An adoptive father’s child molesting conviction will stand, a divided appellate court determined Tuesday, disagreeing as to whether privileged records from a one-on-one counseling session with the victim should be admitted.
Marty Friend was convicted of Level 1 felony molestation after the Elkhart Superior Court found him guilty for molesting his adopted child. When the child, A.F., began seeing private social worker Kate Creason, she was assessed for reactive attachment disorder. Creason did not diagnose A.F. with RAD, and neither of A.F.’s adoptive parents were provided with records from the therapy sessions.
In Marty Friend v. State of Indiana, 18A-CR-02359, Friend argued that the trial court erred by denying his motions for preliminary discovery of privileged records from A.F.’s session with Creason. He claimed that Creason’s reports might contain information that A.F. had been diagnosed with RAD, and consequently, that she could have been lying about the molestation allegations.
Friend also argued against the exclusion of 137 emails and text messages along with testimony from expert witness Dr. Gerald Wingard on his behalf. A divided appellate panel majority affirmed, however, finding the trial court did not err in its decision.
First, it found Friend unentitled to relief because A.F.’s one-on-one sessions with Creason were privileged and could not be disclosed unless under one of the statutorily defined exceptions. The majority also rejected Friend’s argument that his federal constitutional rights entitled him to Creason’s records in order to present a complete defense.
“Friend also argues that the trial court should have conducted an in camera evaluation of these privileged records. But, ‘Indiana’s [counselor-client] privilege is one that generally prohibits disclosure for even in camera review of confidential information,’” the majority wrote. “Friend had ample opportunities during his trial to access non-privileged information to show that A.F. was showing symptoms of RAD.”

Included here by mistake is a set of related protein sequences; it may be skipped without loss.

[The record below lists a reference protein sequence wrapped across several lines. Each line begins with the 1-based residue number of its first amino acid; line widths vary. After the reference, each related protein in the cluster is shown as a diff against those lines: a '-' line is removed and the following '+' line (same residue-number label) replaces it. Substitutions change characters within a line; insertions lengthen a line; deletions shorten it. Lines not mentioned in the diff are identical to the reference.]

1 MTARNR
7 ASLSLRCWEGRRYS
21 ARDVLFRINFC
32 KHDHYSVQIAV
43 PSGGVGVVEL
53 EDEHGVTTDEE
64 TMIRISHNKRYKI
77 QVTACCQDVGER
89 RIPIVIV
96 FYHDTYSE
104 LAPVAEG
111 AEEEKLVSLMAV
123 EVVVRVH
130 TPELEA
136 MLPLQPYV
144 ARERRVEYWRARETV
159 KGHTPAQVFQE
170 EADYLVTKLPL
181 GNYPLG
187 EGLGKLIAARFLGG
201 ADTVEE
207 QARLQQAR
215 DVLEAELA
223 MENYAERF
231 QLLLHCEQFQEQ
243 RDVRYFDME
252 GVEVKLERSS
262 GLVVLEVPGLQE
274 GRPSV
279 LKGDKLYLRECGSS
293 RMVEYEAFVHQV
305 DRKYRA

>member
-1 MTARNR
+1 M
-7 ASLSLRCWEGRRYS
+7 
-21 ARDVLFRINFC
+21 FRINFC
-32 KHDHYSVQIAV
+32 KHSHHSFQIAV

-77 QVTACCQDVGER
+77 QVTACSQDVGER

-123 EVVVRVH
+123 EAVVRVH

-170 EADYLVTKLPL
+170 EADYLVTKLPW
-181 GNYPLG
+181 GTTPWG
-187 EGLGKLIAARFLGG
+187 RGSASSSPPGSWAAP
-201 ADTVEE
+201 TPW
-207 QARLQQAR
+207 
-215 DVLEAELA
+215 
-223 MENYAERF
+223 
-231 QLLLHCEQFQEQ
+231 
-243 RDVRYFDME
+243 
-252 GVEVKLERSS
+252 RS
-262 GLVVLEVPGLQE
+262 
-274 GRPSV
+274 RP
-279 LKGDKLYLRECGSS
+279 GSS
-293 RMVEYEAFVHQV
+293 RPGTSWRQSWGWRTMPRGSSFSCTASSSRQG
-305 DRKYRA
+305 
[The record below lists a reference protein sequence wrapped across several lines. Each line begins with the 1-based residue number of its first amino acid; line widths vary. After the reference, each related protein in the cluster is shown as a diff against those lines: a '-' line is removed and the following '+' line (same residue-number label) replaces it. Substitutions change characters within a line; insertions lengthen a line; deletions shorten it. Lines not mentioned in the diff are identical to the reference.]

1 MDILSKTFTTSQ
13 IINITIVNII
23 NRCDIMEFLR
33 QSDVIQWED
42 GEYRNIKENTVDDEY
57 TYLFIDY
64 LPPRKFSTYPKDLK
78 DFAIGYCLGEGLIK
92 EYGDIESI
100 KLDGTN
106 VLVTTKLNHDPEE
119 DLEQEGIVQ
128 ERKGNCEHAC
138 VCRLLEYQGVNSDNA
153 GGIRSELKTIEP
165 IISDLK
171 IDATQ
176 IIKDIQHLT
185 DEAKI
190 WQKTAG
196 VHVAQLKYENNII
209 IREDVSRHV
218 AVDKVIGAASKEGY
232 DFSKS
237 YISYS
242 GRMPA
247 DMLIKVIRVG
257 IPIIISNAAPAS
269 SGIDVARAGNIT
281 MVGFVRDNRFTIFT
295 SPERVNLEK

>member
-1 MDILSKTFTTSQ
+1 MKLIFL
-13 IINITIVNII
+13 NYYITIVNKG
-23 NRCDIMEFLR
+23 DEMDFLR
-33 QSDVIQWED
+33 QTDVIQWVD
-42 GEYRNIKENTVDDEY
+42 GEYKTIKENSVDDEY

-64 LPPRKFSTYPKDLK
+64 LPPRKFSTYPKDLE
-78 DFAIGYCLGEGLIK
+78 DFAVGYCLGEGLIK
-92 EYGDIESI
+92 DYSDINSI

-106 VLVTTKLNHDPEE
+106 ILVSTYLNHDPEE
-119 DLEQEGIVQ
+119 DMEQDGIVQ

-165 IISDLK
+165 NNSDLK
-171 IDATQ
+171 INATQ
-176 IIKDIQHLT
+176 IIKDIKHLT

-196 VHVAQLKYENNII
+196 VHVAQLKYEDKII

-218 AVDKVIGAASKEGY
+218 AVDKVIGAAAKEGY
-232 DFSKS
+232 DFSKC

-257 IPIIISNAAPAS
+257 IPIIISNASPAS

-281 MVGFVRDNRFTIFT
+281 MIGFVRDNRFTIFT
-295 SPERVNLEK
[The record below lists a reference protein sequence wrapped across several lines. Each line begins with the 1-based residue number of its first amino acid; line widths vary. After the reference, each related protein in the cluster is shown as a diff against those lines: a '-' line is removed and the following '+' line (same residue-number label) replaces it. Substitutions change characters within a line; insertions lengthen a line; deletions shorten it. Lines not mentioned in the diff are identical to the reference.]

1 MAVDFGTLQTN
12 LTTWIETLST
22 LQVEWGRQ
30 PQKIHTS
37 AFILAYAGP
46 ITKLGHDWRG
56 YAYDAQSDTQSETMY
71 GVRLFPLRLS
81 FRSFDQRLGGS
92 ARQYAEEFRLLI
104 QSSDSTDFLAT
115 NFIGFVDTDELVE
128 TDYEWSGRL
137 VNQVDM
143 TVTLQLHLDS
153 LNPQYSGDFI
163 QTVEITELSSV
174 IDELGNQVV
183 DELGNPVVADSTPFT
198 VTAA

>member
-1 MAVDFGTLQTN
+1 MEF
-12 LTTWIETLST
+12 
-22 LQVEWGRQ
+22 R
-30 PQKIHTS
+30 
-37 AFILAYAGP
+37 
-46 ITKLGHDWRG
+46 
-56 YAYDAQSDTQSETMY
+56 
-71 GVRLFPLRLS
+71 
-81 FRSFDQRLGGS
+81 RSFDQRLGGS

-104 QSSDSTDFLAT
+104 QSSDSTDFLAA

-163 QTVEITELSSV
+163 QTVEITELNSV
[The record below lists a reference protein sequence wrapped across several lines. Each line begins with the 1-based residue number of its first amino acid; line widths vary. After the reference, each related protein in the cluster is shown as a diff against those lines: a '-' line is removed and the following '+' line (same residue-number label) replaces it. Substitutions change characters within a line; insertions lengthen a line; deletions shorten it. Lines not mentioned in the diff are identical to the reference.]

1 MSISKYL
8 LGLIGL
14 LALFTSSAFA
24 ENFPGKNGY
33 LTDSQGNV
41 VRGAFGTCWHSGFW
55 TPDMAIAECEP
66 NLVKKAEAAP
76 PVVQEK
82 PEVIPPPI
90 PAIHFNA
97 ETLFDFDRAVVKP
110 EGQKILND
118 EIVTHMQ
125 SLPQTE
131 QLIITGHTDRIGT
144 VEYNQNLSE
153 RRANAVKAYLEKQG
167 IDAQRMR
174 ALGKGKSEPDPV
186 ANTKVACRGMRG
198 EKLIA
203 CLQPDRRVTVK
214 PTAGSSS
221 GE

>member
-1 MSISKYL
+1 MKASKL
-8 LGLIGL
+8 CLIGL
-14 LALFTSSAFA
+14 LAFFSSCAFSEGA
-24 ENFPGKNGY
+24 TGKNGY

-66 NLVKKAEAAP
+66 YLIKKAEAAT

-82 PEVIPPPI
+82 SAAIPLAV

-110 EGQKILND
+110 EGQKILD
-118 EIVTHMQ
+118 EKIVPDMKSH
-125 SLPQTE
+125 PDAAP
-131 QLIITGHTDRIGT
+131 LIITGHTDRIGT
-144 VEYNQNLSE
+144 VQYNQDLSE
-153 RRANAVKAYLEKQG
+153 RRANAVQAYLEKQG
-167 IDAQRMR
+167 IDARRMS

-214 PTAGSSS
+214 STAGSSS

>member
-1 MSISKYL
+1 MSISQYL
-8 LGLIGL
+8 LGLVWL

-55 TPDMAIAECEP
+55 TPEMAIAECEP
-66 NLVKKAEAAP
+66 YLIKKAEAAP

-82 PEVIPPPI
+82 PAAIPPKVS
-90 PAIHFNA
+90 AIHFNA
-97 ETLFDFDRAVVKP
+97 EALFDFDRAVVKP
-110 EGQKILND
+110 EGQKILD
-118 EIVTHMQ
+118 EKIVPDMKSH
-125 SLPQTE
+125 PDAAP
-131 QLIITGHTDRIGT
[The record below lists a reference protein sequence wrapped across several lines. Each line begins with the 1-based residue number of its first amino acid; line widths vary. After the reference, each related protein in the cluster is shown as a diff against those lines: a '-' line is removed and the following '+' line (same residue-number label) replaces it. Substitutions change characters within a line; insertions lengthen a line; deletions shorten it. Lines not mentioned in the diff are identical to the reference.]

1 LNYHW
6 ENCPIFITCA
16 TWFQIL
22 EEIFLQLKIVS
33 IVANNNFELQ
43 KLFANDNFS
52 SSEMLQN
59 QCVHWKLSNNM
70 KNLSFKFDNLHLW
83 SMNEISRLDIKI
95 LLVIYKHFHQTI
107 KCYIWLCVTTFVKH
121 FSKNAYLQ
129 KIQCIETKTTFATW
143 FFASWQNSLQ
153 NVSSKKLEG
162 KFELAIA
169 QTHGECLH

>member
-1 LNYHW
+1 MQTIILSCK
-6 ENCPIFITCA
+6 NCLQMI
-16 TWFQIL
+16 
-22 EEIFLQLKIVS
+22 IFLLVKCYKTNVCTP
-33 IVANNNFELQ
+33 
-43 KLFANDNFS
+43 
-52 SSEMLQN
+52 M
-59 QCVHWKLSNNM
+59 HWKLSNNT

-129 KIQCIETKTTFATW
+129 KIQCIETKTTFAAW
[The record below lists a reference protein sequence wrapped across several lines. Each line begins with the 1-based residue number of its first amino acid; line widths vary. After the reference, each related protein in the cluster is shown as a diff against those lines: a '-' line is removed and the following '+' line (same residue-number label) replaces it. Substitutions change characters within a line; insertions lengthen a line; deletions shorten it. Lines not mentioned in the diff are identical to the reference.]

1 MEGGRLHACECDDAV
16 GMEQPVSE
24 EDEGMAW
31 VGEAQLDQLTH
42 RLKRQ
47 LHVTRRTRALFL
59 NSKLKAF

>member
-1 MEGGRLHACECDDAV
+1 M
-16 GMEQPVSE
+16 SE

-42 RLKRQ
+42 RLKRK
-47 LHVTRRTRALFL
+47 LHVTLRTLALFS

The majority further concluded that without an official diagnosis or a more solid foundation that A.F. was suffering from RAD, the trial court did not err by concluding that the information should be excluded. Likewise, no error occurred in the exclusion of testimony from Wingard.
While partially concurring with the majority, Judge Terry Crone dissented in part in a separate opinion, disagreeing that the trial court did not abuse its discretion in denying Friend’s request for pretrial discovery of Creason’s records.
Crone contended that unlike victim advocate privilege, counselor-client privilege is not absolute. The judge thus agreed with Friend on his argument that “the interest in maintaining confidentiality of A.F.’s counseling is outweighed by the need for fair administration of justice regarding the truth of A.F.’s accusation.”
“Accordingly, I would hold that Friend ‘is entitled to know whether [Creason’s] file contains information that may have changed the outcome of his trial had it been disclosed’ and therefore ‘a remand is necessary’ for an in-camera review by the trial court,” Crone wrote. “All that being said, I agree with the majority’s determination that the trial court’s other evidentiary rulings did not constitute reversible error.”